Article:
We have relatively few examples of full texts available in Middle Arabic. In fact, Middle Arabic scholars have been making a plea for more texts. (I would add my own plea for more scholars of Middle Arabic.) This will certainly be a contribution to the study of Middle Arabic.
Moreover, there’s a parallel between the author’s approach to the story and to the language. They both are full of mistakes. A place-name changes, a person’s name changes. There’s sort of a sloppiness to the narrative sometimes. It’s as if he’s going so fast he can’t remember whether they’re in Baghdad or Damascus, just as the scribe is also being careless, and he doesn’t remember what verb form he’s used. There’s this relaxed attitude toward both the language and to the story. He’s not going to let grammar get in the way of writing this down. And he’s not going to let details get in the way of telling this story.
It’s quite interesting to see the apparent sloppiness of the scribe. It’s apparently sloppy and yet it’s faithful to the tradition, with identical passages from manuscript to manuscript. It tells us something about language, about this type of narrative, and if I don’t have any conclusions, I hope I’ve at least contributed something to further work on these questions.
What other scholarly audiences do you imagine for the tales?
These stories contain many standard storytelling schemes. In the tale of the four companions, each person has a skill, and they have to accomplish a certain task—a trope very widespread across world literature.
So these stories, together with the 1001 Nights, show the Arabs had a place as part of the circulation of written literature—things like Canterbury Tales and The Decameron; these sorts of popular collections where one can trace the stories, the prototypes, and the motifs to various origins. Arabic culture was part of that. This is something that you don’t really get from the high classical tradition, which is much more concentrated on either the Islamic world itself and/or the Arabic language.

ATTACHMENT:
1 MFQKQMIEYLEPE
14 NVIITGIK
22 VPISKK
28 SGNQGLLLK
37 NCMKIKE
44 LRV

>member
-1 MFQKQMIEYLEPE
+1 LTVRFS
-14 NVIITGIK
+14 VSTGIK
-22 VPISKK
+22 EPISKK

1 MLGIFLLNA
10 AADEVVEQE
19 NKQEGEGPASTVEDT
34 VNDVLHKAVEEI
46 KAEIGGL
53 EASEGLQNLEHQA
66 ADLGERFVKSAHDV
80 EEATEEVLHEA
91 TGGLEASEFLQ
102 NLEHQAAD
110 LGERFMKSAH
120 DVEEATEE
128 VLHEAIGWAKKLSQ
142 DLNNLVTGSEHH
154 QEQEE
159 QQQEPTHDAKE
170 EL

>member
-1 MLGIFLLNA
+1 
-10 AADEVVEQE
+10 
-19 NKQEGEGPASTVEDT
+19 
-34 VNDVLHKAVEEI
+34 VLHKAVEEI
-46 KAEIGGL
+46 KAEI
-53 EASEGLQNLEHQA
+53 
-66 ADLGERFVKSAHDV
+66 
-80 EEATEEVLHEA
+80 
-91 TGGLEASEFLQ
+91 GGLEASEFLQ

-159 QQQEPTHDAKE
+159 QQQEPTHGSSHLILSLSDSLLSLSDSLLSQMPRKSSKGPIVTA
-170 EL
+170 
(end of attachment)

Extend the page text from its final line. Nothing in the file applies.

But Arabs did share in this global literary narrative culture, and these stories deserve a place amongst those who are interested in the circulation of narrative forms.
You talked, at this year’s meeting of the American Oriental Society, about different translation strategies in translating these sorts of popular Arabic stories, the 101 and the 1001. Can you talk about yours?
Overall, the process of translation and revision was one of moving further and further from the Arabic. Originally, I thought I should try to preserve the simple style of the Arabic, try to be faithful to the text I was translating. But it became clear to me that I had to relax a bit and be more comfortable with taking liberties. I’m not talking about major liberties—I’m just talking about being free, particularly with the syntax. Because the syntax that was suited to an unlettered audience in a crowded room gets very monotonous in English.
I tried to vary the syntax, and also to convey the lightness of the Arabic. It doesn’t read like a classical Arabic text, or a classical history. It doesn’t read at all like a modern Arabic novel, either.
The closest analogy is probably a fairy tale. You’re conscious of being told, in plain language, something that’s not quite real, and I tried to render this in the English: to keep it plain, readable, and to have the speech sound like real people speaking, and yet to try to convey the sense of the unreal world you’re getting in the text.
The Arabic has an advantage in that, simple as it is, it’s aimed at an audience that knows this type of story, that knows the language, and certain references conjure up historical and literary references. This is one of the reasons why the Arabic text gets away with being so simple: the weight of history and culture. That’s pretty hard to explain, let alone to translate.
But, as I said, the main merit of these texts is the fast-paced adventure, so trying to keep that in mind was my priority.
Eventually, a paperback English-only version of your translation of the 101 will also be coming out. Who do you see as the audience for that?
I’d like to think also that people who’d be interested in reading fast-paced fantastical stories could certainly pick up this and enjoy it. There is both the value with respect to Arabic studies and the scholarly value with respect to world literature. But, perhaps most importantly, there’s the fact that these stories are fun to read. That’s why they existed in the first place and we can still appreciate that.
—Marcia Lynx Qualey